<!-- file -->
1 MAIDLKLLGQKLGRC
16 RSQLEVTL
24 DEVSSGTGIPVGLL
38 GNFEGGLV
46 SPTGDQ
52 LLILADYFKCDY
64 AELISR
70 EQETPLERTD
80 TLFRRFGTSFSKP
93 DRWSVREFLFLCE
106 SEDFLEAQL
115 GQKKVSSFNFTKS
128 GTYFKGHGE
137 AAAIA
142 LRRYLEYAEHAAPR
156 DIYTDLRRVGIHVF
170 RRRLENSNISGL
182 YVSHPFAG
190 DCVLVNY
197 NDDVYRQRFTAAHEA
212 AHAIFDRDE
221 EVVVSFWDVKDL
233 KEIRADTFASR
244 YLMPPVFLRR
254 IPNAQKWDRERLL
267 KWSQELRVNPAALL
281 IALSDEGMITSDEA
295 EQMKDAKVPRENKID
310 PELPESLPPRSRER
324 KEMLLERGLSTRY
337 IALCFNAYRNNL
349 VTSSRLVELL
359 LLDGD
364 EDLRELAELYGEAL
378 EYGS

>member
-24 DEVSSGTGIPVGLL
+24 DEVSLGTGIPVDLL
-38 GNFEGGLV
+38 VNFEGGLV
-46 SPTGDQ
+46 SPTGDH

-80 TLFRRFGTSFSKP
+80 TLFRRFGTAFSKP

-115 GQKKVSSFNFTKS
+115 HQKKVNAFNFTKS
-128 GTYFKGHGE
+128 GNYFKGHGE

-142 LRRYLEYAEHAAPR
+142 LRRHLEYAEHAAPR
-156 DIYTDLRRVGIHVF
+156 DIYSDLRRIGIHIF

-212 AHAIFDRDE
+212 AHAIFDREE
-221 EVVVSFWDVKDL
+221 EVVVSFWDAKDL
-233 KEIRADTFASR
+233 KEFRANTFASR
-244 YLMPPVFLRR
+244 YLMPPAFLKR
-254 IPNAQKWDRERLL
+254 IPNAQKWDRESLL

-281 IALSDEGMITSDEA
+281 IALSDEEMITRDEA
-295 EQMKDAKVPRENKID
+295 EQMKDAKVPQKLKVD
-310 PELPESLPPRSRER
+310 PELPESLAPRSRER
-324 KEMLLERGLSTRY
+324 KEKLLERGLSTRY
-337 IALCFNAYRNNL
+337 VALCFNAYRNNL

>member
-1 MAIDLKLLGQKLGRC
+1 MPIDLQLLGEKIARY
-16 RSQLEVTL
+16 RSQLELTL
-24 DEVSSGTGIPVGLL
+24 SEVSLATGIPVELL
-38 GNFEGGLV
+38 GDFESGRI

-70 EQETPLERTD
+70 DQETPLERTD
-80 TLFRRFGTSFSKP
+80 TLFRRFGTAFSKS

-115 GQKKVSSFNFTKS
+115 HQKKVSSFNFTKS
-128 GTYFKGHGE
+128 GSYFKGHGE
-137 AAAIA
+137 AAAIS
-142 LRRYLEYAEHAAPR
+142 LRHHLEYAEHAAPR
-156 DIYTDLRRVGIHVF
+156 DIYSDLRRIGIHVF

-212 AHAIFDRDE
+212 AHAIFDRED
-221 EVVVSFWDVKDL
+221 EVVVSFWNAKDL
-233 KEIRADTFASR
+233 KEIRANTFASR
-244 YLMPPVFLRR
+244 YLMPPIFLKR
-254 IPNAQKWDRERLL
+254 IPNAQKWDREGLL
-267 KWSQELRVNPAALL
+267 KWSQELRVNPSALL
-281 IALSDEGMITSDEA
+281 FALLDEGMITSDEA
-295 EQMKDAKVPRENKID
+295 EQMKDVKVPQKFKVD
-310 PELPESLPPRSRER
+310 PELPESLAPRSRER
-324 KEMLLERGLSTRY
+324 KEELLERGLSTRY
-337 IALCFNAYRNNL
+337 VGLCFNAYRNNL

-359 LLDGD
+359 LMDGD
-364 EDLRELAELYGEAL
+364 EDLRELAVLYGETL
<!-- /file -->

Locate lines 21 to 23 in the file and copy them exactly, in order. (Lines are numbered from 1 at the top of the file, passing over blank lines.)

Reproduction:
212 AHAIFDRDE
221 EVVVSFWDVKDL
233 KEIRADTFASR